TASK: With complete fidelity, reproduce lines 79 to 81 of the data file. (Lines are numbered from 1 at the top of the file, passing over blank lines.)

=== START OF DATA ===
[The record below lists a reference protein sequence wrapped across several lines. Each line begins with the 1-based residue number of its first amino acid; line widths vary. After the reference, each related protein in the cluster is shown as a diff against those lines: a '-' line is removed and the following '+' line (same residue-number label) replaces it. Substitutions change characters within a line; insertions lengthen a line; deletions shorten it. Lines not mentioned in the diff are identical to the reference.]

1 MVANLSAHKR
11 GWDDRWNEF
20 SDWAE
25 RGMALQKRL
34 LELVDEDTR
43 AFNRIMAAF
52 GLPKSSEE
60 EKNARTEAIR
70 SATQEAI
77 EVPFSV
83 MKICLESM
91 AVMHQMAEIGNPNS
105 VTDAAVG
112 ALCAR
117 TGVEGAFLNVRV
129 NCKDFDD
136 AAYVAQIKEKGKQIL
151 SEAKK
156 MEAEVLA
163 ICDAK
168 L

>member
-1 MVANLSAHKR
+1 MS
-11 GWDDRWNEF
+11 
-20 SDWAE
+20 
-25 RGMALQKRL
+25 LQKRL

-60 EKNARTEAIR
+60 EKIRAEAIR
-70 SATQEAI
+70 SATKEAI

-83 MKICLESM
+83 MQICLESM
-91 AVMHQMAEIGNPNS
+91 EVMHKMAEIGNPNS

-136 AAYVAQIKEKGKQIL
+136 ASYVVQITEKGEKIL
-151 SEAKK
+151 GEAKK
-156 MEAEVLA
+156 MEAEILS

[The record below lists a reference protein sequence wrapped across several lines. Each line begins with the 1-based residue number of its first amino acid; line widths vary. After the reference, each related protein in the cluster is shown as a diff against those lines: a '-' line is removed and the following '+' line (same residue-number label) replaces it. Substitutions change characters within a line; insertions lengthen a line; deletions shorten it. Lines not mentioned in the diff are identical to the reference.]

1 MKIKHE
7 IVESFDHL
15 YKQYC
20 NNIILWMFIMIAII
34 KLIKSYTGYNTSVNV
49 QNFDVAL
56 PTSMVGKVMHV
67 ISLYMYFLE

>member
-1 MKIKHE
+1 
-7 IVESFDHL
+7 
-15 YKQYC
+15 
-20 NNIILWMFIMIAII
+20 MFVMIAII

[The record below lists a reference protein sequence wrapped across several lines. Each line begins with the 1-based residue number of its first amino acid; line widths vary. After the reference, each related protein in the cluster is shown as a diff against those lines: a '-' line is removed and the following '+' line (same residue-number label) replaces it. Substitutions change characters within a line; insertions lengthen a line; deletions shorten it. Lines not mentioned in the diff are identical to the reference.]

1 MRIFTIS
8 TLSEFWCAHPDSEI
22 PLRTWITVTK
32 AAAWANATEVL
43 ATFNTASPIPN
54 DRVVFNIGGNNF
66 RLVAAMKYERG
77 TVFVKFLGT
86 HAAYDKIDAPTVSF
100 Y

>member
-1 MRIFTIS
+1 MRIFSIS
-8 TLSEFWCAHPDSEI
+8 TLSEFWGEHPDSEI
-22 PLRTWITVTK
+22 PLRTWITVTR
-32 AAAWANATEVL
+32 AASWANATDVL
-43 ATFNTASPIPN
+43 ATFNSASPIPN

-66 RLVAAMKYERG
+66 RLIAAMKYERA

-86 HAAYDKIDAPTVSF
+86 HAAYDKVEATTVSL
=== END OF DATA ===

+8 TLSEFWGEHPDSEI
-22 PLRTWITVTK
+22 PLRTWITVTR